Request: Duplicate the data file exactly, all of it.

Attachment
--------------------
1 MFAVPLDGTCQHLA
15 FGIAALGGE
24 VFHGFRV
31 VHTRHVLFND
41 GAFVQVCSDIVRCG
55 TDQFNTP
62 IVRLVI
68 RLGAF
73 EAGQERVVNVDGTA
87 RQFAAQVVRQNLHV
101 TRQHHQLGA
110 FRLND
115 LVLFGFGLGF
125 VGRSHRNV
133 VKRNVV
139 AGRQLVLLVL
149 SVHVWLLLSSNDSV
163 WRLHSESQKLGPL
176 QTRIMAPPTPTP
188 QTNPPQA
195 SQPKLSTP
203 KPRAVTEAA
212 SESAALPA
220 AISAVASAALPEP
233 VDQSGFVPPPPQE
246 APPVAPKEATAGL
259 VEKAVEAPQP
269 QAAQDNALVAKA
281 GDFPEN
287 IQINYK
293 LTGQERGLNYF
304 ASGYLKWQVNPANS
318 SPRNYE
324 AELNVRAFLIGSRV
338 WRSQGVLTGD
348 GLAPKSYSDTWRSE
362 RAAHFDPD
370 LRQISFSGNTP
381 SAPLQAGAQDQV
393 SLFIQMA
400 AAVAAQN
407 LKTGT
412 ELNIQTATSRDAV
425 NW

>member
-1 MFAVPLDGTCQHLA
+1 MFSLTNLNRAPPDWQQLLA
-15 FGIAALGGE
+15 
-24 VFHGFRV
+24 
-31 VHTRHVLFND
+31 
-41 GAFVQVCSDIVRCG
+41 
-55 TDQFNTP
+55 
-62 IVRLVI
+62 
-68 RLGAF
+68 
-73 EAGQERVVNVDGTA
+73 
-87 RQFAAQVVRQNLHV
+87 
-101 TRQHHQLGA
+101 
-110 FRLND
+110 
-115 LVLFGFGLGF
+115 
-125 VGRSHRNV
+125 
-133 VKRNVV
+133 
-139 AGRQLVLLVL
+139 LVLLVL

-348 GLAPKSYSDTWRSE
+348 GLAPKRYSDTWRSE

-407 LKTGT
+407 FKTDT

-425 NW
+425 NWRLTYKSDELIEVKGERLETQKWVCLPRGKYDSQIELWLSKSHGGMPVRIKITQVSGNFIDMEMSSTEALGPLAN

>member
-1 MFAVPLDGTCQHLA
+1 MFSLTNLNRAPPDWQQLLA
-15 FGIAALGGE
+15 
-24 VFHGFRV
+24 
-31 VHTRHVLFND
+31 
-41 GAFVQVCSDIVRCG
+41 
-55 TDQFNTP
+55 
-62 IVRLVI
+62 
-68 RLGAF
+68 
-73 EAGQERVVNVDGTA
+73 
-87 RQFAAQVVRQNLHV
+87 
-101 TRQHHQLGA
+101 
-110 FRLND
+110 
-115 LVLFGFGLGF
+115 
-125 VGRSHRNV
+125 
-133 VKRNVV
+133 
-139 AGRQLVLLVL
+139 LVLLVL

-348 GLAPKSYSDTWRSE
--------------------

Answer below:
1 MFAVPLDGTCQHLA
15 FGIAALGGE
24 VFHGFRV
31 VHTRHVLFND
41 GAFVQVCSDIVRCG
55 TDQFNTP
62 IVRLVI
68 RLGAF
73 EAGQERVVNVDGTA
87 RQFAAQVVRQNLHV
101 TRQHHQLGA
110 FRLND
115 LVLFGFGLGF
125 VGRSHRNV
133 VKRNVV
139 AGRQLVLLVL
149 SVHVWLLLSSNDSV
163 WRLHSESQKLGPL
176 QTRIMAPPTPTP
188 QTNPPQA
195 SQPKLSTP
203 KPRAVTEAA
212 SESAALPA
220 AISAVASAALPEP
233 VDQSGFVPPPPQE
246 APPVAPKEATAGL
259 VEKAVEAPQP
269 QAAQDNALVAKA
281 GDFPEN
287 IQINYK
293 LTGQERGLNYF
304 ASGYLKWQVNPANS
318 SPRNYE
324 AELNVRAFLIGSRV
338 WRSQGVLTGD
348 GLAPKSYSDTWRSE
362 RAAHFDPD
370 LRQISFSGNTP
381 SAPLQAGAQDQV
393 SLFIQMA
400 AAVAAQN
407 LKTGT
412 ELNIQTATSRDAV
425 NW

>member
-1 MFAVPLDGTCQHLA
+1 MFSLTNLNRAPPDWQQLLA
-15 FGIAALGGE
+15 
-24 VFHGFRV
+24 
-31 VHTRHVLFND
+31 
-41 GAFVQVCSDIVRCG
+41 
-55 TDQFNTP
+55 
-62 IVRLVI
+62 
-68 RLGAF
+68 
-73 EAGQERVVNVDGTA
+73 
-87 RQFAAQVVRQNLHV
+87 
-101 TRQHHQLGA
+101 
-110 FRLND
+110 
-115 LVLFGFGLGF
+115 
-125 VGRSHRNV
+125 
-133 VKRNVV
+133 
-139 AGRQLVLLVL
+139 LVLLVL

-348 GLAPKSYSDTWRSE
+348 GLAPKRYSDTWRSE

-407 LKTGT
+407 FKTDT

-425 NW
+425 NWRLTYKSDELIEVKGERLETQKWVCLPRGKYDSQIELWLSKSHGGMPVRIKITQVSGNFIDMEMSSTEALGPLAN

>member
-1 MFAVPLDGTCQHLA
+1 MFSLTNLNRAPPDWQQLLA
-15 FGIAALGGE
+15 
-24 VFHGFRV
+24 
-31 VHTRHVLFND
+31 
-41 GAFVQVCSDIVRCG
+41 
-55 TDQFNTP
+55 
-62 IVRLVI
+62 
-68 RLGAF
+68 
-73 EAGQERVVNVDGTA
+73 
-87 RQFAAQVVRQNLHV
+87 
-101 TRQHHQLGA
+101 
-110 FRLND
+110 
-115 LVLFGFGLGF
+115 
-125 VGRSHRNV
+125 
-133 VKRNVV
+133 
-139 AGRQLVLLVL
+139 LVLLVL

-348 GLAPKSYSDTWRSE